“My life completely exploded. I’m telling you, everything,” said Diana Janz. In one year, Janz lost her marriage, house, job, and almost — her life. The following year would bring resolutions and realizations. Sex trafficking wasn’t “some other country, somebody else’s problem, somebody else’s kids” anymore.
Janz realized how significant sex trafficking was while working for The Los Angeles Dream Center in 2010. Between 2007 and 2020, The Human Trafficking Hotline reported 73,946 cases of human trafficking in the United States. Of those, 876 cases were in Oregon. Some of the women Janz had worked with passed through Eugene, Oregon. “I had to spend my life doing something to mitigate the problem,” said Janz.
“I’ll never forget looking into her eyes and seeing a little girl’s eyes,” Janz teared up as she spoke of this survivor, “I burst spontaneously into tears, it was like they were saying help me, I’m in such pain.” After working in L.A., starting Hope Ranch Ministries was an easy decision. “I had to do something,” said Janz.
In 2011, with the help of friends, family and community members, Janz assembled a board. By June, Hope Ranch Ministries was a registered nonprofit organization. Janz has housed survivors, led awareness trainings and hosted survivor speak-outs. She also protests at Autzen Stadium with other volunteers before home games. “It’s the hardest and easiest thing I’ve ever done,” said Janz.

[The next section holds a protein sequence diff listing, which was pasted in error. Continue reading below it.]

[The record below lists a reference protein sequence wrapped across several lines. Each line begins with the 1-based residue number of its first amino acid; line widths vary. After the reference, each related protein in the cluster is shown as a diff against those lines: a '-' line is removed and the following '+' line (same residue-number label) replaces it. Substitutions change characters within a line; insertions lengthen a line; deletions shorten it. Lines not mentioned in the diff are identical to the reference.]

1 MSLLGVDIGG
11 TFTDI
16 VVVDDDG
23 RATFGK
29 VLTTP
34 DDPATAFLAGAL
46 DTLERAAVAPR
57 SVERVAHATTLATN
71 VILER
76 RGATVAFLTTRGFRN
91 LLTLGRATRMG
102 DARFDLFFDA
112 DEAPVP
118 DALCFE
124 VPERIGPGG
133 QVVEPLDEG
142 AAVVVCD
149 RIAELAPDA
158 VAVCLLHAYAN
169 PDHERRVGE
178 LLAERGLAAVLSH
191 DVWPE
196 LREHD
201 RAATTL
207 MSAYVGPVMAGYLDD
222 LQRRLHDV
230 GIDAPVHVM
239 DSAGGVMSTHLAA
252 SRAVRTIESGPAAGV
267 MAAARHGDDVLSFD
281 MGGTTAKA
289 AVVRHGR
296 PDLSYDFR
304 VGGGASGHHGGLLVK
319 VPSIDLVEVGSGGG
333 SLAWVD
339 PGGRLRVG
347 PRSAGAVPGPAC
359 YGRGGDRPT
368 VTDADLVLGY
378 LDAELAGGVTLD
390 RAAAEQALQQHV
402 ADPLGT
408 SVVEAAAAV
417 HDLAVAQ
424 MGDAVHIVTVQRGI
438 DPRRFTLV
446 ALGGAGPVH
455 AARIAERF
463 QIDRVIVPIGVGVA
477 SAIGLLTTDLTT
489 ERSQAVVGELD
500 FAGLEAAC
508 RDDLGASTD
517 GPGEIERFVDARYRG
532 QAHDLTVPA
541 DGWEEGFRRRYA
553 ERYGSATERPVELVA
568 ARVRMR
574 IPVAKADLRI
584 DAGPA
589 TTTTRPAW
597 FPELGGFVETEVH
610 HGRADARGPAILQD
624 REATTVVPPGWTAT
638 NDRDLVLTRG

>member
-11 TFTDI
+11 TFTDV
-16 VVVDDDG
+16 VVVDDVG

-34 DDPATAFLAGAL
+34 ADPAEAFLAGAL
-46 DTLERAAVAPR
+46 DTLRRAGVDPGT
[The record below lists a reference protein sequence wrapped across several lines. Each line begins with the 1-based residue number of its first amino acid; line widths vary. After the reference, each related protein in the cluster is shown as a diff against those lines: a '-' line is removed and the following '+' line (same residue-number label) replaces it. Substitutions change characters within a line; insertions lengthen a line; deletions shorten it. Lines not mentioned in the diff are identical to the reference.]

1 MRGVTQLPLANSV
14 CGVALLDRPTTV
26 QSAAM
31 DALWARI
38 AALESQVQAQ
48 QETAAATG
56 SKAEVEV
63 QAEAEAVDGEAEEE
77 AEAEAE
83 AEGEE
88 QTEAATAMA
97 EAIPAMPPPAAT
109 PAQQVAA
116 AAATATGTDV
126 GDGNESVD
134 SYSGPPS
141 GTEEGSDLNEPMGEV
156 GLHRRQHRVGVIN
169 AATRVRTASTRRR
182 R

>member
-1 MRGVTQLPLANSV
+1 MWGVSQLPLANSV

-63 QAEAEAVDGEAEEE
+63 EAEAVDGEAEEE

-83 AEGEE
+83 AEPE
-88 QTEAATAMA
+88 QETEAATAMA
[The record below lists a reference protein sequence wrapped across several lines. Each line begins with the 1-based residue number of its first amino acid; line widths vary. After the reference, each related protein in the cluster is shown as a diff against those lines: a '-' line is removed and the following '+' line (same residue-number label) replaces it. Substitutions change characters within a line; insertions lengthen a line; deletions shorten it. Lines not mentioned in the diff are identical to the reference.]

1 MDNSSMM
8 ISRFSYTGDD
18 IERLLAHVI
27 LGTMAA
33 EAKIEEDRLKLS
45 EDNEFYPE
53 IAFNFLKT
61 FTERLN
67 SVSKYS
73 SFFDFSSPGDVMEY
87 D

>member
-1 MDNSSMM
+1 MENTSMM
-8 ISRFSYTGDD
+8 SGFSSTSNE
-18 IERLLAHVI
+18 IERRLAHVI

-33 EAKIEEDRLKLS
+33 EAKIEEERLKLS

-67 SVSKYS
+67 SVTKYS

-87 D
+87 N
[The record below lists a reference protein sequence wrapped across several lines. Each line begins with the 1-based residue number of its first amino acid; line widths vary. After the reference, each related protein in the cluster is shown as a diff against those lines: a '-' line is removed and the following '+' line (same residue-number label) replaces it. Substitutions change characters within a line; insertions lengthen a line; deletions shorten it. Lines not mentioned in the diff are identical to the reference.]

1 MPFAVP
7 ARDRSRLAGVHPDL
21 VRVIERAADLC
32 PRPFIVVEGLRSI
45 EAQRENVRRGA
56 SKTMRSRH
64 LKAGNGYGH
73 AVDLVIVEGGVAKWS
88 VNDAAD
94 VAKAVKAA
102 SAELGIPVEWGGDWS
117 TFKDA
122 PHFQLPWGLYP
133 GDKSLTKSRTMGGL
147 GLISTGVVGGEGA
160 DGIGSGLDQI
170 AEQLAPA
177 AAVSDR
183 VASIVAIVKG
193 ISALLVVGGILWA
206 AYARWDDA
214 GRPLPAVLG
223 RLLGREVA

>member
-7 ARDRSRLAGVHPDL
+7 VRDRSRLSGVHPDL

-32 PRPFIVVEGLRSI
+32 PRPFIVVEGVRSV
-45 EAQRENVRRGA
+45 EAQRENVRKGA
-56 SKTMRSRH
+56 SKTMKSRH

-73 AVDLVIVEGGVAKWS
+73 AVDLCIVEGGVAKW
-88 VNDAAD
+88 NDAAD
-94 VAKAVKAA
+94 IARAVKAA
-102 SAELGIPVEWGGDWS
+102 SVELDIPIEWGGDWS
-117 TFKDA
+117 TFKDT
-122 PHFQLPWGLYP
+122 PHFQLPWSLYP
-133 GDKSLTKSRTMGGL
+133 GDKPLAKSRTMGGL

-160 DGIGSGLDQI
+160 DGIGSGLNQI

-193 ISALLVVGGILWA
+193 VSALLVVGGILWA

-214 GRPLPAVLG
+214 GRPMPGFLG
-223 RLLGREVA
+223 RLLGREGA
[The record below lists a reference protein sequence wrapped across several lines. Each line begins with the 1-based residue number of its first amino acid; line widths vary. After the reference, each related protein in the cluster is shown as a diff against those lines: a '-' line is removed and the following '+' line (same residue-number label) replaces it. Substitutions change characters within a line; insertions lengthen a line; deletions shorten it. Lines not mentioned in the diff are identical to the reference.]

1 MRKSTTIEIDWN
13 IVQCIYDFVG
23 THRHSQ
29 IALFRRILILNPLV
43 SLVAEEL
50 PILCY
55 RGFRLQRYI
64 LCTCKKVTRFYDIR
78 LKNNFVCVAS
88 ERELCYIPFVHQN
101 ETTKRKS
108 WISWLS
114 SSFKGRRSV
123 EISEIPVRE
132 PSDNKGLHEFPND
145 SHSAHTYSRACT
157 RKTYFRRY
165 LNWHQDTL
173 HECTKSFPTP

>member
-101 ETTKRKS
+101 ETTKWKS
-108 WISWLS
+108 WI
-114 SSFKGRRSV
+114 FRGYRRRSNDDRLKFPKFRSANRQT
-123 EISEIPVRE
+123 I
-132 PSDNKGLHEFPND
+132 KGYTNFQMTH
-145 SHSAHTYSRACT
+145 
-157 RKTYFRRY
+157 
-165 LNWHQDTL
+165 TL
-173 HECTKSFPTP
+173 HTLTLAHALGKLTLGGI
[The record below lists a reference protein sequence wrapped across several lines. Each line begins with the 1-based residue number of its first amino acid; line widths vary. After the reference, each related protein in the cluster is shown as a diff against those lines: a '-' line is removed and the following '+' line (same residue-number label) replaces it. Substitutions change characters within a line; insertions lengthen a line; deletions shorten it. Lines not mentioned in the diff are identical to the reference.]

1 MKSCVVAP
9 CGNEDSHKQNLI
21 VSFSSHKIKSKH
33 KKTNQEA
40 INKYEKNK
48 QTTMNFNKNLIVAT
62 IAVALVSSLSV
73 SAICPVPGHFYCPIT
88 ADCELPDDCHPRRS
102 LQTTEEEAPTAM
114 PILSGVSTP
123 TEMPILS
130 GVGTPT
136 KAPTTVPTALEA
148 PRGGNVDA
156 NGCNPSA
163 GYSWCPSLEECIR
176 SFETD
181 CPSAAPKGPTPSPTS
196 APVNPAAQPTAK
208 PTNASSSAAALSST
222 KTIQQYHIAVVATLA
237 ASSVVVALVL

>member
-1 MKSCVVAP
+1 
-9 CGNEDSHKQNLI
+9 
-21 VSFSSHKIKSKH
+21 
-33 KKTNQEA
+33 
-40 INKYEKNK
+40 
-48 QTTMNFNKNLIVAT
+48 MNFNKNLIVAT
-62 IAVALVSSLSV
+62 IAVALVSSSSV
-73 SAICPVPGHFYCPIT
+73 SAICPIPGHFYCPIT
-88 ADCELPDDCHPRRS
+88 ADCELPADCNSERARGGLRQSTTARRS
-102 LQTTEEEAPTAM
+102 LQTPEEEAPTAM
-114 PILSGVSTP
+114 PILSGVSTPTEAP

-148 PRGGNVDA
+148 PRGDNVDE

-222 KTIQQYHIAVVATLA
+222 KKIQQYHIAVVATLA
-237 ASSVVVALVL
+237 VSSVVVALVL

One of Janz’s trainings influenced University of Oregon student Richie Dorjgurkhem to join the fight against human trafficking. Last September, Dorjgurkhem organized a fundraiser for Hope Ranch Ministries. He ran 100 miles within 24 hours in Lake Oswego, Oregon. On his Instagram, Dorjgurkhem encouraged his followers to donate to Hope Ranch Ministries. “This run is nothing compared to what survivors have gone through,” said Dorjgurkhem.
With no intention of retiring anytime soon, Janz’s goal persists. “I want to help other people because I don’t want people to experience what I did,” said Janz. Janz envisions a boutique for survivors to work and shop at. A pop-up version is currently running at a local church. A long-term goal is a large house — a haven for young women, LGBTQIA+ identifying people and older women. “If you change one person, you’ve changed that person’s world,” said Janz.

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